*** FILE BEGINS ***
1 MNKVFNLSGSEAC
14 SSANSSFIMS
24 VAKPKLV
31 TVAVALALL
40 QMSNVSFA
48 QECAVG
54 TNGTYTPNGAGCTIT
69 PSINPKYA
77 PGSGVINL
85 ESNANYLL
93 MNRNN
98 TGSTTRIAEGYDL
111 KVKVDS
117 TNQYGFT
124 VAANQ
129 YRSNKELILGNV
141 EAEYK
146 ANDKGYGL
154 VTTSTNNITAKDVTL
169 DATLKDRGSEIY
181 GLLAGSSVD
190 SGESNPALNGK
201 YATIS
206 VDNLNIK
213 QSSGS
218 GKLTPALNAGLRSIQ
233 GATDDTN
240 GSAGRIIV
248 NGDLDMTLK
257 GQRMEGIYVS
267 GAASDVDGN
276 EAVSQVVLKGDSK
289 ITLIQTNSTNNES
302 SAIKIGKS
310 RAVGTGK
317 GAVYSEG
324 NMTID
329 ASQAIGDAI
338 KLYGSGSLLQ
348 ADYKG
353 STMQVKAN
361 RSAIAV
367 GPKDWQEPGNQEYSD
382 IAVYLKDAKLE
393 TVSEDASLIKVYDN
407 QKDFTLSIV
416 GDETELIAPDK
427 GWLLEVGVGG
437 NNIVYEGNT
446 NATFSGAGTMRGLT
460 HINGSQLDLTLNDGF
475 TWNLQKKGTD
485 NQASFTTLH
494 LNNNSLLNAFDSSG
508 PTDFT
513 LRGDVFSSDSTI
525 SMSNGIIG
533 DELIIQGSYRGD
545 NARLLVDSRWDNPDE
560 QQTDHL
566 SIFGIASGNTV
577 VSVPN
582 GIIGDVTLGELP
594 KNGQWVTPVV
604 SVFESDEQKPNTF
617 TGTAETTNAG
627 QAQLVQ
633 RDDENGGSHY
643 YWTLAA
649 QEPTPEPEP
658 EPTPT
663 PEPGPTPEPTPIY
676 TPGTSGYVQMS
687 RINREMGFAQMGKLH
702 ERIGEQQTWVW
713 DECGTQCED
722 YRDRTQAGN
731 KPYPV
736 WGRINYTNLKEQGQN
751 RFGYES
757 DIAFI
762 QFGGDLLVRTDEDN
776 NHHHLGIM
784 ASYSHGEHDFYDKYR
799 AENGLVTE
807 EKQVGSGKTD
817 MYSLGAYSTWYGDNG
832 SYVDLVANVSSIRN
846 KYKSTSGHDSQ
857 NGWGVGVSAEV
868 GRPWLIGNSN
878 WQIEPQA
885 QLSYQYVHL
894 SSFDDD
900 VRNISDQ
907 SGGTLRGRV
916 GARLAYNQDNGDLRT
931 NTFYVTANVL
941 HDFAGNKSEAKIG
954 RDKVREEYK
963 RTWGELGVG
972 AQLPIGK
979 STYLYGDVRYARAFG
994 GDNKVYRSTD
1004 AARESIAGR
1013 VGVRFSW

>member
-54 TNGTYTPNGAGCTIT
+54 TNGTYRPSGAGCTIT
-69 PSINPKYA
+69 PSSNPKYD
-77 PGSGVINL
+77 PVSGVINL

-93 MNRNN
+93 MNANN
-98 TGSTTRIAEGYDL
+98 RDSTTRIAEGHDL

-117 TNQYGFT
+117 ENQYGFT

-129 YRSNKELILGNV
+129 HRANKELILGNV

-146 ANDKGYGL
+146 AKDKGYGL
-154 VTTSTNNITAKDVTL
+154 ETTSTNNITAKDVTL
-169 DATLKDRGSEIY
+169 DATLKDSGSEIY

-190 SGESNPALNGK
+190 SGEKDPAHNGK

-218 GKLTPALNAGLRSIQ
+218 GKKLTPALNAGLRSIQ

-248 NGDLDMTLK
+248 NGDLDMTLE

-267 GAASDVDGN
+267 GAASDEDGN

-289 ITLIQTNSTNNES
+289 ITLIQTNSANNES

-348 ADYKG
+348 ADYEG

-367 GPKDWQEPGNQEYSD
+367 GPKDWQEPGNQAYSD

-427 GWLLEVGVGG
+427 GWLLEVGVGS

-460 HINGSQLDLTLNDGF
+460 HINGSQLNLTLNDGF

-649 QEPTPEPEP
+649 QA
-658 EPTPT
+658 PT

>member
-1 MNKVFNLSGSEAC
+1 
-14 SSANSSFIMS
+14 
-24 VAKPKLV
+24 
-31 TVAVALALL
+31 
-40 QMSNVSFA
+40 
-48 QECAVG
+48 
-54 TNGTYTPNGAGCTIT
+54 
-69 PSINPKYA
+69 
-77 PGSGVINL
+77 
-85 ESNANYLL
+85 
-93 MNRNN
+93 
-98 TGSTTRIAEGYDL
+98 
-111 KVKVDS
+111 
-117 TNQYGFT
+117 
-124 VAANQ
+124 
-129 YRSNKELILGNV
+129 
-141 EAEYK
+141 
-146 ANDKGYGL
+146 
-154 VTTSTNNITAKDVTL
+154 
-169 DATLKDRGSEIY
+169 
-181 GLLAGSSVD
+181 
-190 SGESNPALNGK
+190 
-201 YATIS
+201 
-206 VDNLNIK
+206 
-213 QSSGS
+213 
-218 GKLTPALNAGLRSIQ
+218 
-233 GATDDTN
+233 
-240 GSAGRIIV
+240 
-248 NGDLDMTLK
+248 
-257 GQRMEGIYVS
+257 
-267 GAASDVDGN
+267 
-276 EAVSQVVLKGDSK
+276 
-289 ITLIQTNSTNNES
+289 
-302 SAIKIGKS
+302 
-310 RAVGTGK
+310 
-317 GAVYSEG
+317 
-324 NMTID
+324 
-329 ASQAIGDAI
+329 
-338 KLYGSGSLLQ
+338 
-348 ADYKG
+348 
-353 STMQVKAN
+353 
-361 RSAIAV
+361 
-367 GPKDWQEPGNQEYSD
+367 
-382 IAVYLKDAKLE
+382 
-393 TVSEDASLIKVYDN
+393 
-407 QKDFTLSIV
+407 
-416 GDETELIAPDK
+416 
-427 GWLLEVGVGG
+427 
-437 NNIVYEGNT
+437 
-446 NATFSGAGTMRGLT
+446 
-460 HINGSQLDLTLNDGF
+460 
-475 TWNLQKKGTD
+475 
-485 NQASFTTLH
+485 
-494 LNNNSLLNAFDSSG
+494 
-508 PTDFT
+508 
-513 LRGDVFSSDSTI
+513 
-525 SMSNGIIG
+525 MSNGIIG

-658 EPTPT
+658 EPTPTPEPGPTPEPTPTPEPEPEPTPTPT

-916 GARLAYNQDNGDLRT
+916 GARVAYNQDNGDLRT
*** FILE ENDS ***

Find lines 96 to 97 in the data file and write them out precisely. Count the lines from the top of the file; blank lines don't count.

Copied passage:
907 SGGTLRGRV
916 GARLAYNQDNGDLRT